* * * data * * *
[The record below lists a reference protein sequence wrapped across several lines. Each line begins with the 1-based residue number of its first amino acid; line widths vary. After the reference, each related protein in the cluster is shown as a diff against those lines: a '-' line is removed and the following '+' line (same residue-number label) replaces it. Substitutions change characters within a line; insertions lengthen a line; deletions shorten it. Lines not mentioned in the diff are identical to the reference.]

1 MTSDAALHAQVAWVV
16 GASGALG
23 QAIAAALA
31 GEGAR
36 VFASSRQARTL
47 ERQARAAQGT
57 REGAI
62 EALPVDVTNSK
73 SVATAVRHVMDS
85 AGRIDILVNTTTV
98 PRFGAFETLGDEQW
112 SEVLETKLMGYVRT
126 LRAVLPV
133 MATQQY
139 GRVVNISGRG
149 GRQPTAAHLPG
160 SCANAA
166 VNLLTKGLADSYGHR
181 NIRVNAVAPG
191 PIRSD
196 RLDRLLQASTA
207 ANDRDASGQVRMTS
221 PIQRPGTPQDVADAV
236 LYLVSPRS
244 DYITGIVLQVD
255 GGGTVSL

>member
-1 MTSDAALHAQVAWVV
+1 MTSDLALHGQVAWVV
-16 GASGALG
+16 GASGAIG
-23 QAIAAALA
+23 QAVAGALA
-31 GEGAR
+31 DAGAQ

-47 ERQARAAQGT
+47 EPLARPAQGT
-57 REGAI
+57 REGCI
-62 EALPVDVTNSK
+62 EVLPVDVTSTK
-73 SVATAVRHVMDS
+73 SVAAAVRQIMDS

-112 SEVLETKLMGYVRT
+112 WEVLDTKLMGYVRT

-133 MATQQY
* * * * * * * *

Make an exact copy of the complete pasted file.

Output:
[The record below lists a reference protein sequence wrapped across several lines. Each line begins with the 1-based residue number of its first amino acid; line widths vary. After the reference, each related protein in the cluster is shown as a diff against those lines: a '-' line is removed and the following '+' line (same residue-number label) replaces it. Substitutions change characters within a line; insertions lengthen a line; deletions shorten it. Lines not mentioned in the diff are identical to the reference.]

1 MTSDAALHAQVAWVV
16 GASGALG
23 QAIAAALA
31 GEGAR
36 VFASSRQARTL
47 ERQARAAQGT
57 REGAI
62 EALPVDVTNSK
73 SVATAVRHVMDS
85 AGRIDILVNTTTV
98 PRFGAFETLGDEQW
112 SEVLETKLMGYVRT
126 LRAVLPV
133 MATQQY
139 GRVVNISGRG
149 GRQPTAAHLPG
160 SCANAA
166 VNLLTKGLADSYGHR
181 NIRVNAVAPG
191 PIRSD
196 RLDRLLQASTA
207 ANDRDASGQVRMTS
221 PIQRPGTPQDVADAV
236 LYLVSPRS
244 DYITGIVLQVD
255 GGGTVSL

>member
-1 MTSDAALHAQVAWVV
+1 MTSDLALHGQVAWVV
-16 GASGALG
+16 GASGAIG
-23 QAIAAALA
+23 QAVAGALA
-31 GEGAR
+31 DAGAQ

-47 ERQARAAQGT
+47 EPLARPAQGT
-57 REGAI
+57 REGCI
-62 EALPVDVTNSK
+62 EVLPVDVTSTK
-73 SVATAVRHVMDS
+73 SVAAAVRQIMDS

-112 SEVLETKLMGYVRT
+112 WEVLDTKLMGYVRT

-133 MATQQY